Motorcycle Live 2017 Banner
A password will be e-mailed to you.
Author: Alun Davies
SHARE ON:

It’s taken me 57 years to do so, but I’ve finally visited John O’Groats. Over the years I’ve spent plenty of time north of the border, riding, hiking and climbing in the Southern Uplands, the Highlands, Cairngorms and on the islands, but for one reason or another I’d never been motivated enough to tick the John O’Groats box.

Was it worth the wait? Of course, there’s a fantastic ice cream shop within 100m of the fabled white post. It was full of tourists (including me) licking whippies and scratching their heads when they find out they are not at the northernmost point of mainland UK – just like those at Land’s End who discover they’re not at the southernmost point. Easter Head on Dunnet Head and Lizard Point claim those top and bottom spots. 

Other than the ice cream shop, the best reason for visiting John O’Groats is the fantastic roads and scenery in the northern half of Scotland that you have to ride through to get there. And that’s where the 1090 R and I have been getting to know each other over the past month.

Having attended the launch of the more road focused 1090 Adventure (Without the R) over in Corsica, I was keen to check out what effect the addition of more off-road friendly wheels (21in front/18in rear), tyres (TKC 80 Twinduros) and suspension (220mm of travel) would make to the bike.

KTM 1090 Adventure R Scotland Pier

So, it’s kind of ironic that a prior engagement meant I found myself in Scotland, which possesses more open and tempting countryside than any other part of the UK, but also the most restrictive laws when it comes to vehicular access. Without the land owner’s specific permission, there is no off-roading or green laning to be had up north, but then the upside is the finest and least congested strips of tarmac on the mainland.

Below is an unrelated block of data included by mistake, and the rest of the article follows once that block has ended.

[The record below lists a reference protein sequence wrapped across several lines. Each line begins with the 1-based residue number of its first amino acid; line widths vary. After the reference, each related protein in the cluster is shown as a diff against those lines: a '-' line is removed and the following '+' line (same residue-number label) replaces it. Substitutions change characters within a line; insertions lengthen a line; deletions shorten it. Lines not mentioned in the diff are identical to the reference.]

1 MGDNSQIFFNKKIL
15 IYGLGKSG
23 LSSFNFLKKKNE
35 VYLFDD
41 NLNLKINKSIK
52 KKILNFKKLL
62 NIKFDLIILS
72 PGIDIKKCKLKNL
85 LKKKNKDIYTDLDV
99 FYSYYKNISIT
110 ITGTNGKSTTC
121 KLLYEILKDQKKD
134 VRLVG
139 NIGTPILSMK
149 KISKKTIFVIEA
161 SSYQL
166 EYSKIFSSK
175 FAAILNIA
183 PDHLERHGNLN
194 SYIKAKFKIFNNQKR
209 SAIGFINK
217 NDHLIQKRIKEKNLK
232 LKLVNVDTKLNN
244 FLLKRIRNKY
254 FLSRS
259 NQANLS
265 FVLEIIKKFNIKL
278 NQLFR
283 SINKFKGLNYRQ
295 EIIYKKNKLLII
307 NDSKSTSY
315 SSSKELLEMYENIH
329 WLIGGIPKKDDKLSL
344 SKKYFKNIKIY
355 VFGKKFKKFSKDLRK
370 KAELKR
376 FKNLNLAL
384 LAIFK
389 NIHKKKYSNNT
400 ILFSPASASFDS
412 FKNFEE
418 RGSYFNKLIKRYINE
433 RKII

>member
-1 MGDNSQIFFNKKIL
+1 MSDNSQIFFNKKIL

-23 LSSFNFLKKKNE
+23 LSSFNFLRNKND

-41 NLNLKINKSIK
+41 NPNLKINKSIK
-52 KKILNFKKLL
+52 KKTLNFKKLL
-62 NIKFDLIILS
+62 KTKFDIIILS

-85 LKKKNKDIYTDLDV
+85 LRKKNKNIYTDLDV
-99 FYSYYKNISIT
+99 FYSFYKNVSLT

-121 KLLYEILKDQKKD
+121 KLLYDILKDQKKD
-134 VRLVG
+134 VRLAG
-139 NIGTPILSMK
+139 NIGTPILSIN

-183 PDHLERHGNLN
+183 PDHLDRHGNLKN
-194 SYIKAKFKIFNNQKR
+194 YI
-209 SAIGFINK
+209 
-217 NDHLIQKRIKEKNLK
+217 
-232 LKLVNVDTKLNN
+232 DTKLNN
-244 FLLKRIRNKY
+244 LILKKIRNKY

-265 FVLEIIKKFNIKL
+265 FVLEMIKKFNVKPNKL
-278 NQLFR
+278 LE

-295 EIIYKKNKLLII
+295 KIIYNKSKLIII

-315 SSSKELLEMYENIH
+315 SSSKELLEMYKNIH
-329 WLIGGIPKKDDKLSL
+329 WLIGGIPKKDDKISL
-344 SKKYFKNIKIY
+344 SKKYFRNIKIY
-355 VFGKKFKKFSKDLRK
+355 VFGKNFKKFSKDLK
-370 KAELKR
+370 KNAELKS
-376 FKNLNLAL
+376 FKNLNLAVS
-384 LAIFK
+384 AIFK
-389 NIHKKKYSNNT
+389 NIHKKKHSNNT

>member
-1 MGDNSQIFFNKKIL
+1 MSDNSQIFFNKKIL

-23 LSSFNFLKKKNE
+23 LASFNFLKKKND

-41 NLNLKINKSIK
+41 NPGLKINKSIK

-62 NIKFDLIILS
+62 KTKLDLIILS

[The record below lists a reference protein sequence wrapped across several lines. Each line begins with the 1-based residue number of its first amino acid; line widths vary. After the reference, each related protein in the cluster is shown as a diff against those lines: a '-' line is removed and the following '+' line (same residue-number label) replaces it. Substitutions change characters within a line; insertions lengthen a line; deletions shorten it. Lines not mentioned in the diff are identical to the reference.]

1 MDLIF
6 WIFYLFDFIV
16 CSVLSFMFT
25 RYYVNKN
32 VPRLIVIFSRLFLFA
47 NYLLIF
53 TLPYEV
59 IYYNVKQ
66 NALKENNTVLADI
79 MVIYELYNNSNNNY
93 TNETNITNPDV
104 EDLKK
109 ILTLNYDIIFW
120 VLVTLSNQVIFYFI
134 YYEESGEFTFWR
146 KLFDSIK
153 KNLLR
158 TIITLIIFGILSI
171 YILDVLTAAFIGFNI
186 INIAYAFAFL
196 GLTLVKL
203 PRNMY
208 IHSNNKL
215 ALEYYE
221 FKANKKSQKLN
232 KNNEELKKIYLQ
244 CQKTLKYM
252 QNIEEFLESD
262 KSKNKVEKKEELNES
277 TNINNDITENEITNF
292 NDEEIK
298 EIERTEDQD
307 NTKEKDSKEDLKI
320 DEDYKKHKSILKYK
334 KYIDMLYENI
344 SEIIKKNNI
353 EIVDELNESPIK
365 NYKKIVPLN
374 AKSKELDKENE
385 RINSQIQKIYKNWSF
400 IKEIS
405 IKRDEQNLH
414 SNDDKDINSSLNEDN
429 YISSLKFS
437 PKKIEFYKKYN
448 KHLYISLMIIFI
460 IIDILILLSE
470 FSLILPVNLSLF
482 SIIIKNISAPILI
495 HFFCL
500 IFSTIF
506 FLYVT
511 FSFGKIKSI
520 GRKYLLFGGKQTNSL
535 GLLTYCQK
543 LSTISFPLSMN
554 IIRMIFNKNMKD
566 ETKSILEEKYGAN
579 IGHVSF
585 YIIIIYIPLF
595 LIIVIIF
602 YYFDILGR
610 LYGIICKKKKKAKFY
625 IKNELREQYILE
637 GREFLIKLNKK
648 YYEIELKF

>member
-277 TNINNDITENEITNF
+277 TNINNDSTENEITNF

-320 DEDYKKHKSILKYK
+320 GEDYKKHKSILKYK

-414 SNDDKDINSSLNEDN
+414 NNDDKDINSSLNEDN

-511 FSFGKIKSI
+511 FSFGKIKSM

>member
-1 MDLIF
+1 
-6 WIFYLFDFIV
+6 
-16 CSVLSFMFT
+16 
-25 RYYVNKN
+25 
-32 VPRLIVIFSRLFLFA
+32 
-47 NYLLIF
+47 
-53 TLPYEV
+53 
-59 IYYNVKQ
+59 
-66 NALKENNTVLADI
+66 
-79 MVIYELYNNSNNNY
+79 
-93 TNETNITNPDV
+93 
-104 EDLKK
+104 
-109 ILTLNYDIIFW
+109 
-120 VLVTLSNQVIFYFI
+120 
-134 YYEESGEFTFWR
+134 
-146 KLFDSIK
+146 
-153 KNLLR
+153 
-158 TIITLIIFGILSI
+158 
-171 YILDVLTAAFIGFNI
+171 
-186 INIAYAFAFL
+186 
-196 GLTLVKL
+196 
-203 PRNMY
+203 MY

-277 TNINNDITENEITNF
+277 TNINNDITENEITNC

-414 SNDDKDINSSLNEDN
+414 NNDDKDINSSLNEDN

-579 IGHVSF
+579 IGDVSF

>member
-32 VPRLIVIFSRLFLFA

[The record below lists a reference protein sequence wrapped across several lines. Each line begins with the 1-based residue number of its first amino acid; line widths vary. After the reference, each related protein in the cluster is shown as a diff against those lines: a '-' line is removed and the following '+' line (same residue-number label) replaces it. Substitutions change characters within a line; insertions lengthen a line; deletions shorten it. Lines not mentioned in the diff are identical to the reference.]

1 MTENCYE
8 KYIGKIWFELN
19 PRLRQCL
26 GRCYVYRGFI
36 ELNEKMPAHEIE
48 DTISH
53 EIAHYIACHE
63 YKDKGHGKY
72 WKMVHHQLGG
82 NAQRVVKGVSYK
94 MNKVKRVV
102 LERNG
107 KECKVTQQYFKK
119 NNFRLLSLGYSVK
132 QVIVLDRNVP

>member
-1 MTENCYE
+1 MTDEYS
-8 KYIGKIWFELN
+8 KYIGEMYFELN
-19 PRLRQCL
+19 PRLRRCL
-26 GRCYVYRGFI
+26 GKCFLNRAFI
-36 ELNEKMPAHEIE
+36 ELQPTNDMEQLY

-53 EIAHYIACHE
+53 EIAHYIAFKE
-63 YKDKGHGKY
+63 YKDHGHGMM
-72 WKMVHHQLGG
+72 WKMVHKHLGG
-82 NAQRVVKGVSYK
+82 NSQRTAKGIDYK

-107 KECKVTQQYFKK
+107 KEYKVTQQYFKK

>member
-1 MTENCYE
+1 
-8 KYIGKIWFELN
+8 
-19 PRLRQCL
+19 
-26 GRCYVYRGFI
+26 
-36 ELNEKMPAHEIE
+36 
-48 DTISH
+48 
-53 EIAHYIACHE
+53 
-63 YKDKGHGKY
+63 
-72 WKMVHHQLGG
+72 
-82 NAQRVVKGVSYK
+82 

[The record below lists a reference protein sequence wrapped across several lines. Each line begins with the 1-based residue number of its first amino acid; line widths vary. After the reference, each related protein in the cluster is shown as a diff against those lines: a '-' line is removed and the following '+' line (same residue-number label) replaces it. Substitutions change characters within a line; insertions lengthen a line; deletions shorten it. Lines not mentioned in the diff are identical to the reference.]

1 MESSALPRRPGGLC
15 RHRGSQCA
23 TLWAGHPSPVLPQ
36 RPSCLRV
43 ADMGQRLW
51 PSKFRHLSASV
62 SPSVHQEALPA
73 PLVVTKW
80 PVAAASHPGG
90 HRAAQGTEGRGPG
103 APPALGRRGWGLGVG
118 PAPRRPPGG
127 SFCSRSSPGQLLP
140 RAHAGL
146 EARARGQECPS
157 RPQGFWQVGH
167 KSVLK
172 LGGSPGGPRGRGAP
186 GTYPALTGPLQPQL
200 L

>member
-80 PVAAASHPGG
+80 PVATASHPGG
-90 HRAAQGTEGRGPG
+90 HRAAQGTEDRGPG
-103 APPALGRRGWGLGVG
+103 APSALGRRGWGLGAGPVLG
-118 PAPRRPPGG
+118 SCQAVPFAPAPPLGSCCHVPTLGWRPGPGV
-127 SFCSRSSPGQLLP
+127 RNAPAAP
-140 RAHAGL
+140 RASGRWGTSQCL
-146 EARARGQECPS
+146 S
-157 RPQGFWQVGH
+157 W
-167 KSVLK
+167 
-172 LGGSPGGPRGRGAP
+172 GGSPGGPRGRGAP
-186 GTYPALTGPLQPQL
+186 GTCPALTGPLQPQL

>>>Related: Check out the ABR review of the KTM 1090 Adventure here

There’s no getting away from the fact that the R is a very tall bike. The 890mm seat height makes for a lofty perch, but then the KTM is a beautifully balanced bike with a slim waist, which means it’s not as intimidating as you’d think. Also, having knocked off over 750 miles in a couple of days I can confirm that it’s also a comfy tourer.

It’s in for its first service right now, and on its return, I’m looking to check out the green lanes of the Cotswolds and Wales. Can’t wait, as they’ve been known to say.

Specs at a glance

Price: £12,149
Engine: 1050cc, twin-cylinder, four-stroke, V 75
Weight: 215kg
Fuel capacity: 23-litres
Seat height: 890mm
Transmission: Six-speed

SHARE ON: